Creating individual personality for each brand is something the company prides itself on, and as Julie points out, this is a specialist, long and lengthy process. “Marketing is a broad term and encompasses many facets. To develop a brand involves a collective group of skills and an incredible amount of work. Ninety per cent of that work is strategic and very much behind the scenes, while 10 per cent is visual and incorporates the final designs, and the look and feel that people see. It’s a long process and you can’t undertake brand development simply from a visual perspective – you need to think about things such as tone of voice, personality, market positioning, what the values of the brand are and where the competition is.”

Martin and Julie at IWA 2014

Martin and Julie at IWA 2014

An example of creating a new brand identity can be seen in DC’s work for Lyalvale Express whose branding had, through its own admission, become tired, dated and disjointed. Lyalvale appointed DC to revitalise the brand, making it fresh and distinctive. “One of our principal aims was to retain important aspects of the existing brand to work on strategic positions and to pull through some of this DNA to the new look and feel,” Julie says. “With this in mind we adapted and updated the ‘X’ from the original logo, which has now become the main iconic part of the brand identity.  Our research demonstrated the importance of confidence and reliability when choosing a cartridge, so we also added the strap line “make sure of it” to reinforce the message. Finally, we redesigned the packaging to reflect the confidence of the brand and to enable quick, easy cartridge recognition.”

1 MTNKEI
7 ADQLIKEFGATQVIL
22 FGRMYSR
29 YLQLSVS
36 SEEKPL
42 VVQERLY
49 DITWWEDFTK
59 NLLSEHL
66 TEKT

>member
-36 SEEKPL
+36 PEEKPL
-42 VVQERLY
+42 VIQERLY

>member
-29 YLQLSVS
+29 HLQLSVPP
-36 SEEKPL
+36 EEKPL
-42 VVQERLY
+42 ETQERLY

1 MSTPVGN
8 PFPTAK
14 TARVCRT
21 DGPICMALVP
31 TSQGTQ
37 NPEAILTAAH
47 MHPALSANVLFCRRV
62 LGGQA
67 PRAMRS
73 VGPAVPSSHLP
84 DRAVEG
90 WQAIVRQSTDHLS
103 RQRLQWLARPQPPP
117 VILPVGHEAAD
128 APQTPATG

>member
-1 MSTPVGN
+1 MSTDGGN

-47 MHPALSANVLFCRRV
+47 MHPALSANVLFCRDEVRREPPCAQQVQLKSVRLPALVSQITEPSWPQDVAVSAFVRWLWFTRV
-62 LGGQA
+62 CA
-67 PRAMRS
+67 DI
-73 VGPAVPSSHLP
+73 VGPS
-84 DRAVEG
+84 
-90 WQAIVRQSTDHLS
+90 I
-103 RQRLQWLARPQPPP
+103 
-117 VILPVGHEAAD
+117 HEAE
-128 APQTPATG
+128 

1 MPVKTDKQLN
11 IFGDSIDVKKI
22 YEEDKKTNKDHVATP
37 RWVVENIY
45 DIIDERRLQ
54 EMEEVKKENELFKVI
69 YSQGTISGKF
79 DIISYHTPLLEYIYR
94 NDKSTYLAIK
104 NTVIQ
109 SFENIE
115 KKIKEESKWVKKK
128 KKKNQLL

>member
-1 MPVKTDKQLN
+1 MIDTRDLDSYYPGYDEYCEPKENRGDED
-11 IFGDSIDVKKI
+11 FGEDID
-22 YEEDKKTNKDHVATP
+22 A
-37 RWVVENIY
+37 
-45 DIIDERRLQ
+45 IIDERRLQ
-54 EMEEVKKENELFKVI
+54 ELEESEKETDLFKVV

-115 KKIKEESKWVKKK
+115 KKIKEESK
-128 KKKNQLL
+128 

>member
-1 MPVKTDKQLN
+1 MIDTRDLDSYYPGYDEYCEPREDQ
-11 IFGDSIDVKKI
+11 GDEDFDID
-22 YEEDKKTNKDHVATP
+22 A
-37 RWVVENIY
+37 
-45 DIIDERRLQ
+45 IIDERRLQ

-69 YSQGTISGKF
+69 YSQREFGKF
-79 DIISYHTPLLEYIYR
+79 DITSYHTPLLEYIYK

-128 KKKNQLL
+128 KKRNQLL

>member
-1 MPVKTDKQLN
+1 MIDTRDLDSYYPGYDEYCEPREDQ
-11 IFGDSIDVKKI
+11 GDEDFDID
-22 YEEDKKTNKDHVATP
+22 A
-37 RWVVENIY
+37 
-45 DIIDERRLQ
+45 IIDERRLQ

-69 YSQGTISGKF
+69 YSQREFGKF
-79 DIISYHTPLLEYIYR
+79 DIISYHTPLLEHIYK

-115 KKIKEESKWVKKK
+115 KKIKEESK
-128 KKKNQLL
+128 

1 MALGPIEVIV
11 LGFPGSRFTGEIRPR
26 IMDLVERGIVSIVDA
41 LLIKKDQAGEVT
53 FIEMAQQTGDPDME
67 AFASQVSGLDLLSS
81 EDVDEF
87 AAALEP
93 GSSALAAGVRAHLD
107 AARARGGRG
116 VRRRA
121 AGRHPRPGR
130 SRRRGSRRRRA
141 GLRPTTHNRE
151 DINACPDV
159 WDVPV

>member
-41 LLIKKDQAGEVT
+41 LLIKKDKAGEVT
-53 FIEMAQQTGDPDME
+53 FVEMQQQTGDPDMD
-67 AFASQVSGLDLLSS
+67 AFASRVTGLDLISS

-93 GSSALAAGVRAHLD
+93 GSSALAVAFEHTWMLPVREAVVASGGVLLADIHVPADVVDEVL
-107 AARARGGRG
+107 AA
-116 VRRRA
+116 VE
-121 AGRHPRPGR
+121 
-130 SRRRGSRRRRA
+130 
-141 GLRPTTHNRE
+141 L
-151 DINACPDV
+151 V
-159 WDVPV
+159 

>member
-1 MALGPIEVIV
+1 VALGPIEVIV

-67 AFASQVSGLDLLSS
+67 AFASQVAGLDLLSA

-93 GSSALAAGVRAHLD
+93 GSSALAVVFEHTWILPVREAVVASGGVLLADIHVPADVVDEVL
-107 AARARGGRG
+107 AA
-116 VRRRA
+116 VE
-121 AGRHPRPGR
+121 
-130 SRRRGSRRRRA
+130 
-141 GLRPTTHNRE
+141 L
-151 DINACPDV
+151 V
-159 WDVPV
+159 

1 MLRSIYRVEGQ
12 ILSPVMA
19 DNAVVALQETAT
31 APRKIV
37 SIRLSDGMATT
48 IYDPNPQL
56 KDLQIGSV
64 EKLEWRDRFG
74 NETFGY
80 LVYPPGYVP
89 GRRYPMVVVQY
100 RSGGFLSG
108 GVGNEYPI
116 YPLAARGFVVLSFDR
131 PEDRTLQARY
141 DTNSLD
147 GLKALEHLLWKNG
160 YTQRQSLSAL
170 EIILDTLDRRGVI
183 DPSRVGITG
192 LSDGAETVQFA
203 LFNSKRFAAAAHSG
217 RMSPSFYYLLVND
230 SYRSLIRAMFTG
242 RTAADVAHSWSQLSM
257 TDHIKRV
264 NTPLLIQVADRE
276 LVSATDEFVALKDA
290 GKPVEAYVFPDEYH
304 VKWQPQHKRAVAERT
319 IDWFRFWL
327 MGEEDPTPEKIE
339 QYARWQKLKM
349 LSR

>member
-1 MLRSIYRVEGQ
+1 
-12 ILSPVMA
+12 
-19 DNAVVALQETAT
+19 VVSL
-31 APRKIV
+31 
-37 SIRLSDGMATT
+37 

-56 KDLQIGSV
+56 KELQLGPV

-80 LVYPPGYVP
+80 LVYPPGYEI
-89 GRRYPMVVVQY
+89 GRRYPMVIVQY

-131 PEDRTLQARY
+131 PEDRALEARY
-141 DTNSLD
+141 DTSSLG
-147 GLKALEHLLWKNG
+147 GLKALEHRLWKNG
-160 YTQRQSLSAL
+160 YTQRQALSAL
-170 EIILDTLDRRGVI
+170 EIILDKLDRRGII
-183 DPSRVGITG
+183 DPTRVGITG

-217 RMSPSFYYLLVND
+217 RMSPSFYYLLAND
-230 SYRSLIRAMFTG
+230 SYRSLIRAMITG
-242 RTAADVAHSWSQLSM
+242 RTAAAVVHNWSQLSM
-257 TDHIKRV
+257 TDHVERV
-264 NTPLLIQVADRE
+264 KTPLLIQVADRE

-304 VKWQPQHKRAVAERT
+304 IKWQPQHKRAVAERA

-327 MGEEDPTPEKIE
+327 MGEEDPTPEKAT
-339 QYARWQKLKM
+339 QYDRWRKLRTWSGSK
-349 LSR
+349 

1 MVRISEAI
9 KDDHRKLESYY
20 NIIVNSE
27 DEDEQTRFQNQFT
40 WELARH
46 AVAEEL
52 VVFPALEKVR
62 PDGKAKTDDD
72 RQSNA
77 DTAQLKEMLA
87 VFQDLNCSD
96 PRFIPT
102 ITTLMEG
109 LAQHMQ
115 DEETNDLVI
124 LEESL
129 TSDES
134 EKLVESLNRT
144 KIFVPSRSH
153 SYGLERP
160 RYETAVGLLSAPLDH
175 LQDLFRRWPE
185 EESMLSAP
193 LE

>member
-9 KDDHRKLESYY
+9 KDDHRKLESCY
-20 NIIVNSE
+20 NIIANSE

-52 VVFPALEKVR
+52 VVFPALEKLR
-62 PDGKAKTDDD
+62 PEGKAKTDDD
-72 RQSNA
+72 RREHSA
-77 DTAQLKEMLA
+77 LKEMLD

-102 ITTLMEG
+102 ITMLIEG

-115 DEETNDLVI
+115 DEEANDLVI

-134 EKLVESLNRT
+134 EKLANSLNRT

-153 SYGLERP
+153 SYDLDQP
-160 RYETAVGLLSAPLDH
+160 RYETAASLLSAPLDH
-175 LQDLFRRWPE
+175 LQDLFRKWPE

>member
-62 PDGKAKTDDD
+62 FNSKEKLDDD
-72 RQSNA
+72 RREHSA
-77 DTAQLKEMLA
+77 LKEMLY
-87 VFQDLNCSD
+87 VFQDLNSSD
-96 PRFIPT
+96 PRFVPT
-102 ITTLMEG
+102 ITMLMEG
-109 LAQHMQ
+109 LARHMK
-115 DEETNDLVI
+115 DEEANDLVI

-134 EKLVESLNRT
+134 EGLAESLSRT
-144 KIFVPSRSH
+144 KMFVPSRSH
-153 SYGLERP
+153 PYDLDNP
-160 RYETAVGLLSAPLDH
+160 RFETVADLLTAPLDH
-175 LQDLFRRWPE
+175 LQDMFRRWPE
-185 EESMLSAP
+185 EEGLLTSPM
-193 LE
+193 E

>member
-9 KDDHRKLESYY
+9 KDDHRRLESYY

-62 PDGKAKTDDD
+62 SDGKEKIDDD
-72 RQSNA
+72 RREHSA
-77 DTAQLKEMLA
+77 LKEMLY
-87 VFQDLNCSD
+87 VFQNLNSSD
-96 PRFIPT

For Seeland, the company has worked to create separate identities for the Seeland and Harkila lines of clothing. “There was initially no distinction between the two brands, and we are proud of the work we have done to position them both in the UK market and aim them at the correct audiences. The result is that Seeland and Harkila have gone from a small turnover in the UK to one in the millions.”

Digital marketing forms a significant part of Dupree’s work and by this the company means anything that is not on paper, such as social media, websites, video, photography and creative PR, which is an extremely fast-growing sector. “Traditional PR is no longer the only tool to be used in isolation,” Julie says. “Being creative is far more complex these days and involves a greater range of skills. The opportunities to market products using digital channels are enormous as demand grows for instant information, particularly on handheld devices. We strongly believe that the increase in prominence of digital media requires new tactics and offers new analytical opportunities. Companies that don’t encompass this or understand the new skills they require are going to be left behind.”